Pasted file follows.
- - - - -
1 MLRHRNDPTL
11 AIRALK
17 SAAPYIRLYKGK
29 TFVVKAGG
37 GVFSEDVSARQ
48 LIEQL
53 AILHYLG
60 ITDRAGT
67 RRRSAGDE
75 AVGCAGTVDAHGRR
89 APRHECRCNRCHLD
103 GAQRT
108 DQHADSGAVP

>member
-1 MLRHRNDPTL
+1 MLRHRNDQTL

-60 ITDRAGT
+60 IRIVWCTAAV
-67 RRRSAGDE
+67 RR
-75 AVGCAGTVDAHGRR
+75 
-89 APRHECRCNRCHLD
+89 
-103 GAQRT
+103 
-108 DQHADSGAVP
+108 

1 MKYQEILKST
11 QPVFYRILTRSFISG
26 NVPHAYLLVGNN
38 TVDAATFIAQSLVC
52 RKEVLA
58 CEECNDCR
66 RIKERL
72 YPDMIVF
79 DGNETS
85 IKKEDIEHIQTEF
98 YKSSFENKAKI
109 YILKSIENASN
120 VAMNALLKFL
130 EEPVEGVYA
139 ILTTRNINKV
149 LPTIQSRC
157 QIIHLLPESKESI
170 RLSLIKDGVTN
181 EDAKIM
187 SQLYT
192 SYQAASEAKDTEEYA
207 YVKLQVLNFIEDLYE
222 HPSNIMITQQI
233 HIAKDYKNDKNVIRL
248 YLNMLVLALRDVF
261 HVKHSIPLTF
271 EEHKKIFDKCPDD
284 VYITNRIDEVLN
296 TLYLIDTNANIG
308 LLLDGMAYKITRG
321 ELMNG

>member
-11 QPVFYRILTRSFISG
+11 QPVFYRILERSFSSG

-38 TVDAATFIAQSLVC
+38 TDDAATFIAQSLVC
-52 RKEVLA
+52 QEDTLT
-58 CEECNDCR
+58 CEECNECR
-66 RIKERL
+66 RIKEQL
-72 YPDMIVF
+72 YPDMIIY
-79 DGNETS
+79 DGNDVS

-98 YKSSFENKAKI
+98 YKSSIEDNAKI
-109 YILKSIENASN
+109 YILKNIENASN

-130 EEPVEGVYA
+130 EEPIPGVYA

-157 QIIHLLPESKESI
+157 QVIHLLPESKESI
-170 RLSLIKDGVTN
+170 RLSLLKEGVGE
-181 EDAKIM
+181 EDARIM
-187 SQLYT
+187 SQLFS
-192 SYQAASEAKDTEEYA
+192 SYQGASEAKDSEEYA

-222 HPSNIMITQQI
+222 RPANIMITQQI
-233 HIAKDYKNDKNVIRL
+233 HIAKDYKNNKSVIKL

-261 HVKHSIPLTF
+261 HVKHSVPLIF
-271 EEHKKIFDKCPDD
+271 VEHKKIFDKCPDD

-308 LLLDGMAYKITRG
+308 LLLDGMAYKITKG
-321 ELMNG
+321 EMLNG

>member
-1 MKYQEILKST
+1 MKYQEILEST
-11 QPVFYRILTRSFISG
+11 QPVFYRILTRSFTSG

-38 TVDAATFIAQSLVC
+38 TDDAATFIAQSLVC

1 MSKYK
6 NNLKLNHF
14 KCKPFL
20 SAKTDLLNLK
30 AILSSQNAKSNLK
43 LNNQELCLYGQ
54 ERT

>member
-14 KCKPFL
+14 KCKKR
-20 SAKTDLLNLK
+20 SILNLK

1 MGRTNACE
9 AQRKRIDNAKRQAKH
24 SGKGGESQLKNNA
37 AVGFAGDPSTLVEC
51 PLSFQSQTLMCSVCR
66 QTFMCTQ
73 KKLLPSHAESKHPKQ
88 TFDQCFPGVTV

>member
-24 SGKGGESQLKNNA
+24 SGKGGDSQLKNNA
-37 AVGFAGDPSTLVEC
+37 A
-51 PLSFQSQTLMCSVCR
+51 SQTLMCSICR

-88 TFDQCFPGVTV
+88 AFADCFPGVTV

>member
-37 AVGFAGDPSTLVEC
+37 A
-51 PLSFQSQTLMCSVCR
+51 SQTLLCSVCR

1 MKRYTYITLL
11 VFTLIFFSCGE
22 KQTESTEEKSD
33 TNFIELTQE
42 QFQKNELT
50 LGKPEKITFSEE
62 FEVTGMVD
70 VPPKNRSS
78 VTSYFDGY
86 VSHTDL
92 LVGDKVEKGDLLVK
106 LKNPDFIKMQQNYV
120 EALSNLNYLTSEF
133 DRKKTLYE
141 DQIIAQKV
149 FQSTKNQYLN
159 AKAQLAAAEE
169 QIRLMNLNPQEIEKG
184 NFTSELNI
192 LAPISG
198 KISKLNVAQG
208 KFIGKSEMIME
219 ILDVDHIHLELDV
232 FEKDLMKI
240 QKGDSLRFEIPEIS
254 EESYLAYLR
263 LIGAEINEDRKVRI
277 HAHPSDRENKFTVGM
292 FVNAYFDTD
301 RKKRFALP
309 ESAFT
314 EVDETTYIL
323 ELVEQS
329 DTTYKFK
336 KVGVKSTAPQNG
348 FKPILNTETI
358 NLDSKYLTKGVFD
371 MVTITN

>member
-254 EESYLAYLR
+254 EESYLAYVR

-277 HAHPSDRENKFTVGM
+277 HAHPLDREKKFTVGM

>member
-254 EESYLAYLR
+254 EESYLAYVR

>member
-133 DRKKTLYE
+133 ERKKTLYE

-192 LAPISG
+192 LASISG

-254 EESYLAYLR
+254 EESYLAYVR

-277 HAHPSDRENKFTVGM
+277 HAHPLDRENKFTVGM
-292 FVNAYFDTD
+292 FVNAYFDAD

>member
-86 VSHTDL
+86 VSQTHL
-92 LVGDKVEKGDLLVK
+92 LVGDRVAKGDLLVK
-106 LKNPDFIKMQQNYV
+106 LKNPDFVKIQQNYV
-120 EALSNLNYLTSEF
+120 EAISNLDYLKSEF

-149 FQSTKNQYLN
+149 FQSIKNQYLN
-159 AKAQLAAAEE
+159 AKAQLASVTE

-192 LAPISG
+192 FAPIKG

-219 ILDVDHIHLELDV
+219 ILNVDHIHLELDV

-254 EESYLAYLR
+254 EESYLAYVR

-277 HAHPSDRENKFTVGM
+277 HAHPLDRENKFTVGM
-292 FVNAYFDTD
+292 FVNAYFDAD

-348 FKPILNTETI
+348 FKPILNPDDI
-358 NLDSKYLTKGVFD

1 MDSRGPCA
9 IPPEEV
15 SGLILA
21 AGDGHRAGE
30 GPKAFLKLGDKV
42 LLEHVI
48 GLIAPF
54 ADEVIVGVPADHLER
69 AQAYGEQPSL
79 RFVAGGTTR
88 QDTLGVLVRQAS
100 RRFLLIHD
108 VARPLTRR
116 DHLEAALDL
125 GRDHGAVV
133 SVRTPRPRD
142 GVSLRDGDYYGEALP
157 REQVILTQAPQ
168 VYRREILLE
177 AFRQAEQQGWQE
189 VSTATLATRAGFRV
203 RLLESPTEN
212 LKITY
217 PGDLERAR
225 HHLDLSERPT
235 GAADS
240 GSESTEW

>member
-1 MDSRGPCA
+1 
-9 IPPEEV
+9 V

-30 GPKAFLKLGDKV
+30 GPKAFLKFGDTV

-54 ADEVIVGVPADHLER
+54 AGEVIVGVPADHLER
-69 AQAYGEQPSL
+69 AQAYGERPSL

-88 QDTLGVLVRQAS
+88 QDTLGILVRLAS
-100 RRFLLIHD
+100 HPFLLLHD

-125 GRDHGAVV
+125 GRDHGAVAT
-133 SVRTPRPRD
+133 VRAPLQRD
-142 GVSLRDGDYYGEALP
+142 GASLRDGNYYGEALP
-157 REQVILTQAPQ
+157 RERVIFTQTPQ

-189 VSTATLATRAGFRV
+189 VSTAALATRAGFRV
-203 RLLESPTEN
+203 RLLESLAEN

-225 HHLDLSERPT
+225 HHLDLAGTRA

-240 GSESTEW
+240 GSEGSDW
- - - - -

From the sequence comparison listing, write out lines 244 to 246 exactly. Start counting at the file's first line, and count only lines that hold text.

157 REQVILTQAPQ
168 VYRREILLE
177 AFRQAEQQGWQE